“Thanks, Doc. I’m still on the story and I’ve got research to do, Pop, but I’ll check in later. Oh, and don’t send Brandon to skulk around my apartment building. He smells like farts and I can detect it from upstairs.”






Trin’s right foot, wrapped up in a lazy white boat shoe, pushed against the graying and cracked wooden boards of the beach house’s wraparound porch. She sat on the beach side of the porch where she could see the dark blue water present itself to the land before transforming into tumultuous white waves crashing upon the shore. The ocean breeze carried sand, salt, and the eerie intimations of things unseen; that was Trina’s favorite part of the ocean: the mystery of it all. Seagulls squawked in front of her but none were hungry enough to dare approach no matter how enticing the crumbs of the mozzarella and tomato sandwich dotting the white plate on the table to her right. Trin lifted her foot and the glider swung forward, back, and then repeated the sequence once more before she pushed again to maintain a slow, steady pace. A glass of mellow Chardonnay sat next to the empty plate and was itself half emptied. The seagulls wouldn’t even stand a chance there.

Trin glanced at her cellphone sitting silent next to the wine glass’s stem. She hated waiting for these calls and hated it even more when they were late. Where was the commitment, where was the desire, where was the push they were always so eager to impress upon her. My mind’s made up, she thought, but I like to see robust strength of convictions. The clock on the phone’s display ticked ahead one more minute to 2:17pm. Trin picked up the glass and downed the remaining straw-colored wine. The phone rang.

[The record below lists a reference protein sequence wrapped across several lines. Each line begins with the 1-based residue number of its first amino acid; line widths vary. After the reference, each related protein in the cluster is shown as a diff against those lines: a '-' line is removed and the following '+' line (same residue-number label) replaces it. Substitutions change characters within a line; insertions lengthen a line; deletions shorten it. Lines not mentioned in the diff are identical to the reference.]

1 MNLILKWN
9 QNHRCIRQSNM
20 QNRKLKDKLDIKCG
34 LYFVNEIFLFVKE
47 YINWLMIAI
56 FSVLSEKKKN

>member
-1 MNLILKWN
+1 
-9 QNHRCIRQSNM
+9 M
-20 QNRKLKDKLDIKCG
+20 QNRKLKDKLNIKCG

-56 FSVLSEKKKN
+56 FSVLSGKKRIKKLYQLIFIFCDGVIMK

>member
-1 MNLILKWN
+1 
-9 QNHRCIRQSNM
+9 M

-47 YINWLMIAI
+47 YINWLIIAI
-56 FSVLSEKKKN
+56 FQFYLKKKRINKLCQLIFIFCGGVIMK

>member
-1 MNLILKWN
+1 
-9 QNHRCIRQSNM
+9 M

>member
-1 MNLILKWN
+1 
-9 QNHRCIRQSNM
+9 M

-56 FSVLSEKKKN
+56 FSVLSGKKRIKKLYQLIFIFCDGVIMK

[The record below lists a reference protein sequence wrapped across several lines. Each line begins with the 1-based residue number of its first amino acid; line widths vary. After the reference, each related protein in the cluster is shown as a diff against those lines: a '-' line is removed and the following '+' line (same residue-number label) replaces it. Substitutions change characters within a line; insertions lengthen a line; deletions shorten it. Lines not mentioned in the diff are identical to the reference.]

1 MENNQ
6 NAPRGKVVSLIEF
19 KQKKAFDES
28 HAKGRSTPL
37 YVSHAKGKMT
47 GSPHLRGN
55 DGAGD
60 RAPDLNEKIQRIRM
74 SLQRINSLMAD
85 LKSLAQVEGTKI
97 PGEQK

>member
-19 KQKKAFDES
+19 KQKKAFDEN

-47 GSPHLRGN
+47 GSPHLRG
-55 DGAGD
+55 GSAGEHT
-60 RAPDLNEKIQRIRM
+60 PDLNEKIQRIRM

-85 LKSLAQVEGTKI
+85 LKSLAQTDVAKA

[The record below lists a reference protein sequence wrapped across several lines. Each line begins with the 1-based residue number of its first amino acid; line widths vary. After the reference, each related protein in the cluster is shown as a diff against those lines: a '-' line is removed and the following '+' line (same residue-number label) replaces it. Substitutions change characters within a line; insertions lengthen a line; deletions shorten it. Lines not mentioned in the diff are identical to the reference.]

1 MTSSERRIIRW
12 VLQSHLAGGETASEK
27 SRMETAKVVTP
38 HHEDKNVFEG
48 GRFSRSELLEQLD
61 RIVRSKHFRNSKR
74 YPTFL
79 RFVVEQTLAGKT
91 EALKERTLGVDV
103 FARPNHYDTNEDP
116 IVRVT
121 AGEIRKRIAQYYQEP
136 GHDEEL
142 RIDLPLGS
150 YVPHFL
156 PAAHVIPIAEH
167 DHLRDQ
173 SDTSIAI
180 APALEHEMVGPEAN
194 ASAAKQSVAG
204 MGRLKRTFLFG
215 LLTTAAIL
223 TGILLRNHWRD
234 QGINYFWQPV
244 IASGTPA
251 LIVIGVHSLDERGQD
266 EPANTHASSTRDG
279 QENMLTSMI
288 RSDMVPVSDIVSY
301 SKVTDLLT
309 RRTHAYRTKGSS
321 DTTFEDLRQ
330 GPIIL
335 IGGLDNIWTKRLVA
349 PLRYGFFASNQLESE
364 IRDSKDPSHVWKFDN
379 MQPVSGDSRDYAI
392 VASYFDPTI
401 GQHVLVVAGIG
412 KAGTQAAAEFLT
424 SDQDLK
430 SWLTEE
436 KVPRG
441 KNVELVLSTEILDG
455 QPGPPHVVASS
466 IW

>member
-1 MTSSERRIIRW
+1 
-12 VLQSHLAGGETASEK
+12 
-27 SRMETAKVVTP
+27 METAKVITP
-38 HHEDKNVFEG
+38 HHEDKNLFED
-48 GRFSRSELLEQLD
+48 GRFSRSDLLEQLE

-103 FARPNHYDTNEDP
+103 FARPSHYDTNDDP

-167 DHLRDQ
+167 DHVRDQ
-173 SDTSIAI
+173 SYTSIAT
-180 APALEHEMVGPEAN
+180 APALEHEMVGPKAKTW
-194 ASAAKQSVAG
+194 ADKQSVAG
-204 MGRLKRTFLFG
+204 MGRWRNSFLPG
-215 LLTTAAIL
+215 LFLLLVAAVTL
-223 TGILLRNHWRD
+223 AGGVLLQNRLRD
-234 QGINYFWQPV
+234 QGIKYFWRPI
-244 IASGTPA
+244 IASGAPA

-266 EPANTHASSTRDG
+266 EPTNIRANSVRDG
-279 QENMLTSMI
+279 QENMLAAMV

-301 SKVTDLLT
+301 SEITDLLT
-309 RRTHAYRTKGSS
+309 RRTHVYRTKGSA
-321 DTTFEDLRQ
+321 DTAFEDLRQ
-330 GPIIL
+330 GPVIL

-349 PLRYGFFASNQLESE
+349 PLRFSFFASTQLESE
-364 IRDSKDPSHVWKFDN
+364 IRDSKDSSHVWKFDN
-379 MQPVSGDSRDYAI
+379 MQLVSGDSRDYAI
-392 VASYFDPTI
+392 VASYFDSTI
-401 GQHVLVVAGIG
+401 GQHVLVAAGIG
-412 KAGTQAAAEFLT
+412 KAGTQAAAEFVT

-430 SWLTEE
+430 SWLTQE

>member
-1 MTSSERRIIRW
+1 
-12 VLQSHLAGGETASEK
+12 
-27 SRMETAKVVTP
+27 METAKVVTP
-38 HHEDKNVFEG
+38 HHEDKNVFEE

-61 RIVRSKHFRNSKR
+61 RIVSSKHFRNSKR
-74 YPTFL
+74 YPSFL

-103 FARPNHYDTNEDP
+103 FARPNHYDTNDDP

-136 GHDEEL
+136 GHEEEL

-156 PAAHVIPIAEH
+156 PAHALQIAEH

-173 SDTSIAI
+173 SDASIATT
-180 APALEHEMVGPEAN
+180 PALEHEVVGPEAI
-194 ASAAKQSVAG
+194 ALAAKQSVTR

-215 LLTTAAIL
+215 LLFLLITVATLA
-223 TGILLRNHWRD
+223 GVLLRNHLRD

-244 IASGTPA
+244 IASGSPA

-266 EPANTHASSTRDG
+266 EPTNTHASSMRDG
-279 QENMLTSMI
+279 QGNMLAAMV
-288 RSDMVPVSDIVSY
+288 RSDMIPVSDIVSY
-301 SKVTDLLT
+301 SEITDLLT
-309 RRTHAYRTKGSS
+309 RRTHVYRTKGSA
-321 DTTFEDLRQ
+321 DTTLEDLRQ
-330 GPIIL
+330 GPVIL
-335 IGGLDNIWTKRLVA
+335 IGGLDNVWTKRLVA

– Hello.

– Yes, this is she.

– Yes, Connie told me that you’d be calling.

– Not at all, I’m just sitting on my porch enjoying a quiet afternoon.

– He’s back in the city working. He loves his work and he’s back early every evening.

– This isn’t a vacation; this is just where I come to get some work done from time to time.

– A book, yes.

– I really can’t say yet. Simple superstition keeps me from telling anyone but my husband and agent before the first draft is written. Otherwise the idea dries up and I lose it completely, which has happened far too many times in the past.

– Yes, Connie told me what you’d be calling about and I’m really not interested. I tried to impress this point upon her but she told me how insistent you were.

– That’s a very flattering offer but I’m at a point in my career where I’m doing what I love and doing it in a way that I enjoy.

– I already have three Pulitzers and I don’t have it in me to put up with the stress and rigor that comes with fighting for it again.

– Even if it’s only sitting on the Editorial Board.

– No.

– I understand completely well.

– I am also very happy with the three novels, thank you. And a lot of adults say they’ve read the children’s books as well. I’m very lucky to have cultivated this following.

– No, newspapers to adult fiction to children’s fiction is not easy.

– I have some ideas on what to do next but I’m taking my time.

– No, I use that time quite purposely to work towards creativity. I couldn’t devote it to your project, I’m sorry; it wouldn’t be fair to my fans expecting a certain style of work nor to your company, which would expect a greater degree of focus than I can promise.